Maybe it's because he is the definite starter from here on out, but Jason Campbell played with far better poise in this game than in any other as a Raider. Sure, he had that two-game stretch from Week 7 to 8 in which he threw for over 500 yards and four touchdowns, but against the Chargers on Sunday, Campbell looked the part of a field general.
The protection was fair and great at times. But regardless, Campbell stood tall and delivered the ball with great confidence. Whether he was dropping back or on the move, there was a noticeable ‘oomph' to Campbell's play. And when Campbell decided to run, he made those decisions swiftly and with great success—a season-high 37 yards and a touchdown on seven carries.
Campbell was 10-of-16 on the day, throwing for 117 yards and a touchdown. With the Raiders relying on their ground game, Campbell simply had to keep the defense honest. But when he had to, he stepped up (literally and figuratively) and made the plays, including a nifty Brett Favre-esque shovel pass (which was ruled a run) to Michael Bush that initially looked liked it was going to be a negative play but turned into a gain of 24 yards.
Running Game: A
The story of the game will be how the ice cold running game of the Raiders managed to run for 251 yards against the red hot Chargers defense. With Campbell throwing only 16 passes, it was the running game that led the way for the Raiders.
After two poor weeks, Darren McFadden was back to his early season form. McFadden finished with 97 yards and a touchdown on 19 carries. He finally had some room to work with at the line and he capitalized on whatever open space he got. Furthermore, once he got a full head of steam behind him, McFadden displayed the power and strength he's had for most of the season. This was perhaps most noticeable on his fourth quarter touchdown run: McFadden rushed off tackle to the left, avoided one defender and then put his shoulder down and plowed over Chargers safety Eric Weddle. By the way he fell to the turf, Weddle certainly got the worst of that meeting.
Michael Bush ran the ball 23 times for 95 yards and a touchdown. 24 of those yards came on that nifty shovel pass from Campbell that was ruled a lateral. Nonetheless, it was another impressive performance by Bush, who seems to play better whenever McFadden is on top of his game. It's a mutual relationship that works very well: McFadden opens things up and keeps the defense on their toes while Bush comes in to punish them.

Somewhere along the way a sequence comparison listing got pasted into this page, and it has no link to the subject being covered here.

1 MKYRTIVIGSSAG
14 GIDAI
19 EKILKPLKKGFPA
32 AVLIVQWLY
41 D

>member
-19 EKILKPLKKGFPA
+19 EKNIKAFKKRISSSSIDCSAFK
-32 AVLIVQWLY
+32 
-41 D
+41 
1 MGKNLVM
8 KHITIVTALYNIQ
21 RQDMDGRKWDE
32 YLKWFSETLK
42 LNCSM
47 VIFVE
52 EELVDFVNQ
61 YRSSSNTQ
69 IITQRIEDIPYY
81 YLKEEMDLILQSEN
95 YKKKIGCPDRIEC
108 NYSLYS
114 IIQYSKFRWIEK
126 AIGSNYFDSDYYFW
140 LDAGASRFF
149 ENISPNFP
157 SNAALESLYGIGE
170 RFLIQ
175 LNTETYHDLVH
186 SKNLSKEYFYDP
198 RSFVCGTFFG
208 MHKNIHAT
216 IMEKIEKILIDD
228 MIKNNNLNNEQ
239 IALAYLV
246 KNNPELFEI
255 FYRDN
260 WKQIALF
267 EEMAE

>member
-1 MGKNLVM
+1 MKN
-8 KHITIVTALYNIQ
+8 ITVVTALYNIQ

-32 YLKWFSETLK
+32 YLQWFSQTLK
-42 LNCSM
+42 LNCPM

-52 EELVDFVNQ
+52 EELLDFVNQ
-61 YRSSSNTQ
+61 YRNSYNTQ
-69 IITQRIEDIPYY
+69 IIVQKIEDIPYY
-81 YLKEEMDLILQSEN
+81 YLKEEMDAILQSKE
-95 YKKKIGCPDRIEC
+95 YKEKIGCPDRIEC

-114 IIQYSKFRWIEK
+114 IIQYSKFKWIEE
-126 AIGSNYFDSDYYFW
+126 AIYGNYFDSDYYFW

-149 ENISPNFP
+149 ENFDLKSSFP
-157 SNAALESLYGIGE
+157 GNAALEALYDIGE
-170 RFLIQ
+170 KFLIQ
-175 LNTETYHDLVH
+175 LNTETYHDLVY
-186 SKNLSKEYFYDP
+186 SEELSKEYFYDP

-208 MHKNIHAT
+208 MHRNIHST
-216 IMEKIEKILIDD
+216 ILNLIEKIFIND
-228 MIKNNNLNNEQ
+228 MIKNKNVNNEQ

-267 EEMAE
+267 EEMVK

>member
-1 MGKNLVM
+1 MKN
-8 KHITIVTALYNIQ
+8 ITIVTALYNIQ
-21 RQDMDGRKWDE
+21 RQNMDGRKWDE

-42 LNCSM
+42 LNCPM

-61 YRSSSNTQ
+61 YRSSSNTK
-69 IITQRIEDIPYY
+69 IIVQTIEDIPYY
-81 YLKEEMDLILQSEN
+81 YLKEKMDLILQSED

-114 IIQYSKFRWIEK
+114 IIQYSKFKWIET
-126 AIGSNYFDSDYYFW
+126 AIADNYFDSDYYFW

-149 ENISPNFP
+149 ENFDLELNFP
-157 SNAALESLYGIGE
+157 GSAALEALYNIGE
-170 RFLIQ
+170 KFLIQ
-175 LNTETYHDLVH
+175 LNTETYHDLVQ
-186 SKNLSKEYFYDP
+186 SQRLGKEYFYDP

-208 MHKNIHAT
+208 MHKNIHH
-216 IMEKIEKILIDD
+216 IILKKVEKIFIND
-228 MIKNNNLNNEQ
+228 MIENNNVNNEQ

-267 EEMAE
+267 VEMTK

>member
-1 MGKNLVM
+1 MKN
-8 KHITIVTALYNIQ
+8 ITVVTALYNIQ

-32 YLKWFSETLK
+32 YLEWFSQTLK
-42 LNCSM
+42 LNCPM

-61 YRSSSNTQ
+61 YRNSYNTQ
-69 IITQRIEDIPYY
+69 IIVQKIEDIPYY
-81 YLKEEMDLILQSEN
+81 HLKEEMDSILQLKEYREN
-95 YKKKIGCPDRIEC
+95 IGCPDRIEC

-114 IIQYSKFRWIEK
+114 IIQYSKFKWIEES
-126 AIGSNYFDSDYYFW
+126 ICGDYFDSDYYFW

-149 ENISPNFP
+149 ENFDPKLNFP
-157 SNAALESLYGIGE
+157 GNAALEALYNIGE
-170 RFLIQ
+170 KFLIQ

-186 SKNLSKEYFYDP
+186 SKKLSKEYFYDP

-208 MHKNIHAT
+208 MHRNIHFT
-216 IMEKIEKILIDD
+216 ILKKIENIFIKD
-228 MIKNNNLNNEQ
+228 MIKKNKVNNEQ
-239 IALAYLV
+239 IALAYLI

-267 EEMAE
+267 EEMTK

Receiving Game: C
Forget the fact that Campbell didn't have to throw all that much but when he did, the opportunities were there for his receivers to make the play but they often times didn't.
Two of the top three receivers for the game were running backs: Fullback Marcel Reece with three catches for 42 yards and McFadden with three grabs for 30 yards. Louis Murphy caught two passes for 36 yards but he could have had a lot more. On one play, Campbell threw a beautiful ball down the right sideline that would have gone for a touchdown had Murphy kept both feet inbounds. On another play, Murphy nearly made a circus grab of one pass but it wouldn't have counted anyway because of a holding penalty.
It's confounding how Zach Miller has been non-existent in the Raider offense in the past few weeks. Miller caught only one pass for five yards and while part of that is due to defenses keying in on the Raiders' top receiver, Campbell needs to keep feeding his big tight end. There were a couple of poorly thrown balls to Miller but overall, Miller needs to be targeted more often.
Jacoby Ford scored for the second consecutive week with a touchdown grab in the first quarter to put the Raiders up 13-0. It was his only catch of the day. Chaz Schilens (finally) returned to the lineup and was targeted a few times but did not register a reception. Darrius Heyward-Bey was held without a catch for the fourth consecutive game and it's an utter disappointment when his biggest contribution to the game was drawing a holding penalty against the Chargers secondary.
Offensive Line: A
While the defense will get most of the credit for the victory, the offensive line deserves major kudos. The line held strong against the Chargers' defensive front and only allowed sack for the game.
Cooper Carlisle, Samson Satele and Langston Walker stood out especially. The right side of the Raiders line did an excellent job creating initial push but was especially effective when on the move. Walker drew a silly personal foul penalty when he shoved a defender after the play, but it's one of those penalties you don't mind because he was defending his quarterback after Campbell fell to the ground and a Chargers defender approached him.